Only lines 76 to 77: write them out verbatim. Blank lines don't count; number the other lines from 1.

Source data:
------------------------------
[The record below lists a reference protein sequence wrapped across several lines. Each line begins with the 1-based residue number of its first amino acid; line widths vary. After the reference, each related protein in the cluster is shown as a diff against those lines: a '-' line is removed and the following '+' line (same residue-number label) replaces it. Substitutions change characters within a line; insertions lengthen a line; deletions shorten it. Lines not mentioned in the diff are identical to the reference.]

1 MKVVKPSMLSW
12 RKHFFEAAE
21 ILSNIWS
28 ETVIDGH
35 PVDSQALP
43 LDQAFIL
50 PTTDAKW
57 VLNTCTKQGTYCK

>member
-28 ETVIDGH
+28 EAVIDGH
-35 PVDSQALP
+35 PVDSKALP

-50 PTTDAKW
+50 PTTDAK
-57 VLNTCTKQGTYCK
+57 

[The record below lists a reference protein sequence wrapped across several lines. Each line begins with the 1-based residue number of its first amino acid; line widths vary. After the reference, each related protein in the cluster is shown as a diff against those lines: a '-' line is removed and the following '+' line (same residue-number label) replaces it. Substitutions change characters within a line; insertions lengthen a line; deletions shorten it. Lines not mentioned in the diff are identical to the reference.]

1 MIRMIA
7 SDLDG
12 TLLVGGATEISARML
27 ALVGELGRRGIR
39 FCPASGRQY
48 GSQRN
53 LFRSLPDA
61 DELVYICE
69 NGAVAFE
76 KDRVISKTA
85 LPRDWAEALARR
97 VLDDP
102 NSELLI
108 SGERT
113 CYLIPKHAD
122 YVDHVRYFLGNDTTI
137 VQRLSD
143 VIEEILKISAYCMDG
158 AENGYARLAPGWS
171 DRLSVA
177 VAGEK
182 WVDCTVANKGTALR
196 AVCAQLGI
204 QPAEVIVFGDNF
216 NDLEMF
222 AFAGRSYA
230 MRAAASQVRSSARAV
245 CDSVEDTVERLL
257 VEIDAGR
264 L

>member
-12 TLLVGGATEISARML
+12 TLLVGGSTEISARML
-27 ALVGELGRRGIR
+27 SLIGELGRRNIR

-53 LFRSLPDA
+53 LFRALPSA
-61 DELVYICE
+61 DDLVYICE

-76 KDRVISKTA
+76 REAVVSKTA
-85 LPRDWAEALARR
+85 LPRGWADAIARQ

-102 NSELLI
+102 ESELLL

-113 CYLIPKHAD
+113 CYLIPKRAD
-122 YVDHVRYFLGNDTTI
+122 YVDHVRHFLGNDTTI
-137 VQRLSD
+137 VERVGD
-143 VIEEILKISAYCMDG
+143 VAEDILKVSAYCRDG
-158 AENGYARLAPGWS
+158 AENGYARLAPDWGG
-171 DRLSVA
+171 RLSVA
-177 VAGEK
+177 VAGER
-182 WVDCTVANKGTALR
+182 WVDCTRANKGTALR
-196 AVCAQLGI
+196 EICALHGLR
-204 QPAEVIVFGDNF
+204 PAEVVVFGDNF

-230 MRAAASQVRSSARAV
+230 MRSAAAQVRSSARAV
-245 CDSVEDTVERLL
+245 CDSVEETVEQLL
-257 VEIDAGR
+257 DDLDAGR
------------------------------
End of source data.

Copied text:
+171 RLSVA
-177 VAGEK